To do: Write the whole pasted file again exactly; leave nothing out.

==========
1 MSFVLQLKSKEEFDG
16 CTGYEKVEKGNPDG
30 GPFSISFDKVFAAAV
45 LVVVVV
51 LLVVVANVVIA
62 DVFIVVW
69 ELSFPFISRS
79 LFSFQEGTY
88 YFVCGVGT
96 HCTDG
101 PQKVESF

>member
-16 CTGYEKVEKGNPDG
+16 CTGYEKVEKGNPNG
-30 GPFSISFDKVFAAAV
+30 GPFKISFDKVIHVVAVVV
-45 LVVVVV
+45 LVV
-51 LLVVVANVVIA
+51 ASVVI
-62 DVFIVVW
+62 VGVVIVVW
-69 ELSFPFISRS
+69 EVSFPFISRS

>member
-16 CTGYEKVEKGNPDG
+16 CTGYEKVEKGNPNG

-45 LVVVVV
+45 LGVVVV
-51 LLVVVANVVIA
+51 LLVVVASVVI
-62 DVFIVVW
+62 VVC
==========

1 MSFVLQLKSKEEFDG
16 CTGYEKVEKGNPDG
30 GPFSISFDKVFAAAV
45 LVVVVV
51 LLVVVANVVIA
62 DVFIVVW
69 ELSFPFISRS
79 LFSFQEGTY
88 YFVCGVGT
96 HCTDG
101 PQKVESF

>member
-16 CTGYEKVEKGNPDG
+16 CTGYEKVEKGNPNG
-30 GPFSISFDKVFAAAV
+30 GPFKISFDKVIHVVAVVV
-45 LVVVVV
+45 LVV
-51 LLVVVANVVIA
+51 ASVVI
-62 DVFIVVW
+62 VGVVIVVW
-69 ELSFPFISRS
+69 EVSFPFISRS

>member
-16 CTGYEKVEKGNPDG
+16 CTGYEKVEKGNPNG

-45 LVVVVV
+45 LGVVVV
-51 LLVVVANVVIA
+51 LLVVVASVVI
-62 DVFIVVW
+62 VVC